Soprafina Gallery is pleased to announce the seventh solo exhibition of paintings by Dmitri Cavander. This exhibition will include eleven of Mr. Cavander’s new paintings and a an assortment of his older work.
Mr. Cavander graduated from the University of California at Berkeley attaining Phi Beta Kappa on graduation. He then attended and graduated from the School of the Museum of Fine Arts, Boston. Cavander has drawn since the age of four and began oil painting as an undergraduate in Berkeley, where he studied under Christopher Brown. Some key influences to his work include Richard Diebenkorn and Wayne Thiebaud with their attention to light and approach in painting an interpretation of realism. Others include Fairfield Porter and Alex Katz with their simplification of form. Cavander also studied with Boston based artist George Nick and drew inspiration from the urban landscape, interiors and highway scenes.
Currently Mr. Cavander is working in the San Francisco Bay Area with his subject matter chosen from what’s around him, whether at home or where his travels take him. His paintings evoke the atmospheric sensations of place. He intelligently explores his subject matter and presents to the viewer a beautifully crafted scene with a high degree of skill and creativity. He is a painter’s painter with his ability to apply graceful brush strokes which show his love of the materials.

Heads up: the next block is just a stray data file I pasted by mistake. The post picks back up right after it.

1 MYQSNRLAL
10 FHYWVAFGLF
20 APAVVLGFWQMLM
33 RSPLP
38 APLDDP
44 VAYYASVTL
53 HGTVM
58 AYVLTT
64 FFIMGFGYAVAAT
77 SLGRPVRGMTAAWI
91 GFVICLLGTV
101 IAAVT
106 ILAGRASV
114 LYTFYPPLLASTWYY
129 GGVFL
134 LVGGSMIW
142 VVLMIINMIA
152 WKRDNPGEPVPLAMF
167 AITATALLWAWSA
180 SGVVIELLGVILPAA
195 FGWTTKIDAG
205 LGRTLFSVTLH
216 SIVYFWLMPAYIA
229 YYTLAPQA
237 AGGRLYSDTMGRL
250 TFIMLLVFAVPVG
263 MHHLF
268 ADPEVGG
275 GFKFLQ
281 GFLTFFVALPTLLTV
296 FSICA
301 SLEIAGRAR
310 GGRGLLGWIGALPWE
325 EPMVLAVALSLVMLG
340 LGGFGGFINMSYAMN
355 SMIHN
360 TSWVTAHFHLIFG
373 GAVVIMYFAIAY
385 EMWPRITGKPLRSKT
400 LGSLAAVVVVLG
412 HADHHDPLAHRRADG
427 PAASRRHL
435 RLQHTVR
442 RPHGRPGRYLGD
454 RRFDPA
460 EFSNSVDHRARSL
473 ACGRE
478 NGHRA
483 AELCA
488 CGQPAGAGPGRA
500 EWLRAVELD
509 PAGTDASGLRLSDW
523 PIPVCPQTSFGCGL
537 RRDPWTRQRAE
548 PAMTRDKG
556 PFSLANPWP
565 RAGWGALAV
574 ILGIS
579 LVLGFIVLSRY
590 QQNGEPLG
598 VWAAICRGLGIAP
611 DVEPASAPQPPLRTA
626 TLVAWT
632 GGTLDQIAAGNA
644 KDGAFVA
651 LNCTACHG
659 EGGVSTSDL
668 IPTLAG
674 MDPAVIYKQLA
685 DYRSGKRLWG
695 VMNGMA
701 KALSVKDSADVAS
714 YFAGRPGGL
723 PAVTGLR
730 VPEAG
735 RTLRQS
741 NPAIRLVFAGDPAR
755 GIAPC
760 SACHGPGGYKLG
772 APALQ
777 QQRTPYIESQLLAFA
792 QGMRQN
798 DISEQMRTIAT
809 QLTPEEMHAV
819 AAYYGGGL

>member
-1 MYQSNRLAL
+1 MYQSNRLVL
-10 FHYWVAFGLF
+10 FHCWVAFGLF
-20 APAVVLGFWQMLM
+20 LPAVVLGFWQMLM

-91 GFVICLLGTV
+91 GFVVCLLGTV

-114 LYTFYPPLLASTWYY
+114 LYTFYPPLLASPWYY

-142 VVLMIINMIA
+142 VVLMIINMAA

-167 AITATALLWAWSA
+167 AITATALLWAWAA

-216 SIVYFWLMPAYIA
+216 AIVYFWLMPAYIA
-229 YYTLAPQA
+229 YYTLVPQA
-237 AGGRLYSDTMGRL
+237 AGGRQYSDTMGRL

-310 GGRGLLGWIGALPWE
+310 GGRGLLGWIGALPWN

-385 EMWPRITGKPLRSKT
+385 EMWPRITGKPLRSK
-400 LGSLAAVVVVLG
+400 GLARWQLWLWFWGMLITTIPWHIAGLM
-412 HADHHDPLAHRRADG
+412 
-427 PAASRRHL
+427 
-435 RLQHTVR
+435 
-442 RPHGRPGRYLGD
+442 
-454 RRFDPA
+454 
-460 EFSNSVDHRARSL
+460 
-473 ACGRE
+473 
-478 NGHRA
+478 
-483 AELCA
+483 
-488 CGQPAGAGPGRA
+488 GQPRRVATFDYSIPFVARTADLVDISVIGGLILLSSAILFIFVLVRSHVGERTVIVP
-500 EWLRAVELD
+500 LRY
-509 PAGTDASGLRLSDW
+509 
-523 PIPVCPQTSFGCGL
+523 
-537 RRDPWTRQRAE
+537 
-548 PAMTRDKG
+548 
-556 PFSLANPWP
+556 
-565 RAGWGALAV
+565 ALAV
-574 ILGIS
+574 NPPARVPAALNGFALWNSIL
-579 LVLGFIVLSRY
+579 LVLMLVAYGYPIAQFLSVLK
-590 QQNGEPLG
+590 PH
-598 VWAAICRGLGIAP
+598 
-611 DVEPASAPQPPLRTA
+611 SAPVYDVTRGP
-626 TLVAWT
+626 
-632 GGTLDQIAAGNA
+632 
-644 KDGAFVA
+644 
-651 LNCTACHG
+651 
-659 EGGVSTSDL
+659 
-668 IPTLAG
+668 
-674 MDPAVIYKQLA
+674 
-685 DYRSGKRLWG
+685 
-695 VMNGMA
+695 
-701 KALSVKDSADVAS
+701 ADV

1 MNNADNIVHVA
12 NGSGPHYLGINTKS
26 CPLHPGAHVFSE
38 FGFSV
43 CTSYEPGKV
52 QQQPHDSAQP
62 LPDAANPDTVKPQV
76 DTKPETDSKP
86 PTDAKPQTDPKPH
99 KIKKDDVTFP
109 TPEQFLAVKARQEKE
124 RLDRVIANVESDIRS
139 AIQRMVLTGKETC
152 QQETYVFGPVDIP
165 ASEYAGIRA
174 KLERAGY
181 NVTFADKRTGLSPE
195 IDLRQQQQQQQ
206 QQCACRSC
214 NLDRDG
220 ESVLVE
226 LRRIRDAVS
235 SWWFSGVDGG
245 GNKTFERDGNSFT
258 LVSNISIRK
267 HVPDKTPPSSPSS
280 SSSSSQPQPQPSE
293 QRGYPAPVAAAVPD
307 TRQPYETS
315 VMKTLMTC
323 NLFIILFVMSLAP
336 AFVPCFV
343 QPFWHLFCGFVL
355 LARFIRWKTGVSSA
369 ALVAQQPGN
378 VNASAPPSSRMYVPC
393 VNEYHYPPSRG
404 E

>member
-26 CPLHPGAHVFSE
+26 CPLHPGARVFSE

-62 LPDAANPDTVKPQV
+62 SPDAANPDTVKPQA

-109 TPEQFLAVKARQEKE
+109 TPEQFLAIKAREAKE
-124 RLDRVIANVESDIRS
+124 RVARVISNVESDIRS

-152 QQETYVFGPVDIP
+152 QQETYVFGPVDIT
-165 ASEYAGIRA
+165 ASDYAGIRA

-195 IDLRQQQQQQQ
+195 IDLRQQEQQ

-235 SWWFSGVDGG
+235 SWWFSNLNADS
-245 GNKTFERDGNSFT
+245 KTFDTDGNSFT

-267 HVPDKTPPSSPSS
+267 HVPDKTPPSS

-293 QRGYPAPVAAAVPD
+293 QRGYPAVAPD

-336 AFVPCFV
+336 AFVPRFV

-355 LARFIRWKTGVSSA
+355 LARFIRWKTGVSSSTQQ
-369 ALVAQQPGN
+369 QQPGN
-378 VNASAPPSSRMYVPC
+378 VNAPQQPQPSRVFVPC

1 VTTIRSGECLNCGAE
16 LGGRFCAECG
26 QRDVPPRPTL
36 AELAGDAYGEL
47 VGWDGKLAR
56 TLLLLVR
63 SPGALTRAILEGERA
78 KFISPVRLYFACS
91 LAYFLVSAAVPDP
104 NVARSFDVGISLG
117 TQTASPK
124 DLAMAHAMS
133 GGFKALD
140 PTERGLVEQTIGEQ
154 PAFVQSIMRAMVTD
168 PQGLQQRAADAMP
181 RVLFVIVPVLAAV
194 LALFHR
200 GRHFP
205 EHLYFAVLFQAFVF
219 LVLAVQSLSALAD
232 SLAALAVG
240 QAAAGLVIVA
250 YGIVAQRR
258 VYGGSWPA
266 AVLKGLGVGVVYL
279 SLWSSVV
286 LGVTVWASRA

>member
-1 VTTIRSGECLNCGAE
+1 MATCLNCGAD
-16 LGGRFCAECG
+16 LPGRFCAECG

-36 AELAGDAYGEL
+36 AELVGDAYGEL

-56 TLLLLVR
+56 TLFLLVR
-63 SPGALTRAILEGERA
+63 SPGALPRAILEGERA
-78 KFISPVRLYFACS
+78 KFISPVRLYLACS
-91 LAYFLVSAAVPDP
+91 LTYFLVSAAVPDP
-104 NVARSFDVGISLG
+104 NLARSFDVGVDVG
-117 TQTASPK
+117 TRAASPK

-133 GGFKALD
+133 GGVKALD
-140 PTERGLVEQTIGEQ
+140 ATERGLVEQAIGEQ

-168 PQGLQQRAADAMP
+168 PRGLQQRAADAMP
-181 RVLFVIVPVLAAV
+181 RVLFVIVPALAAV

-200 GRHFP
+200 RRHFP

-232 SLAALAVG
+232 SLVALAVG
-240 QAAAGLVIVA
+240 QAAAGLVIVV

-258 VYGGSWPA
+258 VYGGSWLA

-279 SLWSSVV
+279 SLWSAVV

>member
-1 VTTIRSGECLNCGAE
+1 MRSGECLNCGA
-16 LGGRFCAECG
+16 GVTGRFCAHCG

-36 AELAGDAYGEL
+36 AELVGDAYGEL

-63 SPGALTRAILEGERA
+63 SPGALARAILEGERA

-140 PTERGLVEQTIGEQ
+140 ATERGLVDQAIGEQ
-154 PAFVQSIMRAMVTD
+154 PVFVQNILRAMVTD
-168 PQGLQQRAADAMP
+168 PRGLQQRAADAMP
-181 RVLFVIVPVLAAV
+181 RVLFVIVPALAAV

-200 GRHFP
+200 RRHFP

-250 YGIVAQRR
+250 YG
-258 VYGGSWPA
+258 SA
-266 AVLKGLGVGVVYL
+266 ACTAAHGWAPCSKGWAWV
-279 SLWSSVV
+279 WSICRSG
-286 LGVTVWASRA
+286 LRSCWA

Mr. Cavander’s work has been included in many gallery exhibitions in Boston, New York and Connecticut. His work has received critical acclaim from a variety of publications. Regarding Cavander’s paintings, Cate McQuaid of the Boston Globe has stated that “…the contrast of shadow with light that’s as sweet and potent as nectar, lend these basic scenes a distinctive import. Cavander is a realist who excels at revealing the magical in the mundane with a facile thick brush, thick paint, and a warm color scheme.” Further, Shawn Hill of Arts Media has stated “Dmitri Cavander’s paintings are all about vision. Realistic but gestural, traditional but quirkily personal, they emphasize his vision.”